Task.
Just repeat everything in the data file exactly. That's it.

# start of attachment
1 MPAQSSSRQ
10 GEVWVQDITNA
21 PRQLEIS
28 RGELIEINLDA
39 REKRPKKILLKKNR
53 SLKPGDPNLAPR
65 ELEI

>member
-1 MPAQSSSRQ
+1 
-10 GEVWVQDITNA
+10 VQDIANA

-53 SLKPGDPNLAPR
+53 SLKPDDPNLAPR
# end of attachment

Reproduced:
1 MPAQSSSRQ
10 GEVWVQDITNA
21 PRQLEIS
28 RGELIEINLDA
39 REKRPKKILLKKNR
53 SLKPGDPNLAPR
65 ELEI

>member
-1 MPAQSSSRQ
+1 
-10 GEVWVQDITNA
+10 VQDIANA

-53 SLKPGDPNLAPR
+53 SLKPDDPNLAPR